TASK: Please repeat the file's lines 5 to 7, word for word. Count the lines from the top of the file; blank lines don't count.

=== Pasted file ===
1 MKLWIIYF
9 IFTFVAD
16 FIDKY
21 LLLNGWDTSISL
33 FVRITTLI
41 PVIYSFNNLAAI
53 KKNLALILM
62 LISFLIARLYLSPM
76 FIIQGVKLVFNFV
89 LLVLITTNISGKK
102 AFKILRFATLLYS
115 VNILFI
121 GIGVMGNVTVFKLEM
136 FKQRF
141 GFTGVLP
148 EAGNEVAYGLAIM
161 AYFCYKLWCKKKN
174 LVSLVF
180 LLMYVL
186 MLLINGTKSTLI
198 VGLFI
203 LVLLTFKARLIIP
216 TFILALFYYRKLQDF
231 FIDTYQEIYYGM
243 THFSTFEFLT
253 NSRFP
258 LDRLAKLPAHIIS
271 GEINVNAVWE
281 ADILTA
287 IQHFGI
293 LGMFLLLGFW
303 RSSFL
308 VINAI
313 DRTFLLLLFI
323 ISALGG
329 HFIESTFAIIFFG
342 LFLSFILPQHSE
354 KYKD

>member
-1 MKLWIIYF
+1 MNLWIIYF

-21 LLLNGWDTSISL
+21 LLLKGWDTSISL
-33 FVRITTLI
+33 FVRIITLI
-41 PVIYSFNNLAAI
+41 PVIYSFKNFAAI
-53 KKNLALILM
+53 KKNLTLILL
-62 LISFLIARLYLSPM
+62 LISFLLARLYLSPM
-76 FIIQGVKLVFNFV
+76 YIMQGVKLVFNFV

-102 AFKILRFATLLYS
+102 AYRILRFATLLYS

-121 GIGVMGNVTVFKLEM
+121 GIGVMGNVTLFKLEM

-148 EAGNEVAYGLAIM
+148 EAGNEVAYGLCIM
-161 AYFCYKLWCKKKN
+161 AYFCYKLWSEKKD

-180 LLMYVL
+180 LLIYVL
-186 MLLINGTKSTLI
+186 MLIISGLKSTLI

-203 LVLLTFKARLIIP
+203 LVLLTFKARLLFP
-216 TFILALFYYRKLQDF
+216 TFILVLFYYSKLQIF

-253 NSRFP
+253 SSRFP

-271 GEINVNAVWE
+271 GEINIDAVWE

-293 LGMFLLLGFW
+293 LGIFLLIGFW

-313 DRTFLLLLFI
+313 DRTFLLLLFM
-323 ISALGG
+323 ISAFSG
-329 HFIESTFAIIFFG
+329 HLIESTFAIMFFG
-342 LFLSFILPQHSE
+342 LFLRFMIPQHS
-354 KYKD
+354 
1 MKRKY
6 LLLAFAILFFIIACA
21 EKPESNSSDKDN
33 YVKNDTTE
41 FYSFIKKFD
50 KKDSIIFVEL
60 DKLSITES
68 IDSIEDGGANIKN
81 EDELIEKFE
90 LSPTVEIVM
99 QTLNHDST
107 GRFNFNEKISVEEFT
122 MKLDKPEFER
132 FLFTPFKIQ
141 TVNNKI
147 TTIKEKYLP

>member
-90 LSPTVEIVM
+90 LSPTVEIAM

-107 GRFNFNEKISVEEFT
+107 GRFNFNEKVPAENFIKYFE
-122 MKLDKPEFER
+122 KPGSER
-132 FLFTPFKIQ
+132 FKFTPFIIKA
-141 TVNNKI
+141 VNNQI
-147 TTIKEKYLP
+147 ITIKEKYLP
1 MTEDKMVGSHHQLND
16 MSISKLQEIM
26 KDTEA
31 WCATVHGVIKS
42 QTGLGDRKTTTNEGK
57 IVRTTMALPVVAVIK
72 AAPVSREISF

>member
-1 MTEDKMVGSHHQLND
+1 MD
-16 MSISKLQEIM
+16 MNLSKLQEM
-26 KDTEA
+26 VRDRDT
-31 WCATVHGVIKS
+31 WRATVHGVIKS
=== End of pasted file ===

33 FVRITTLI
41 PVIYSFNNLAAI
53 KKNLALILM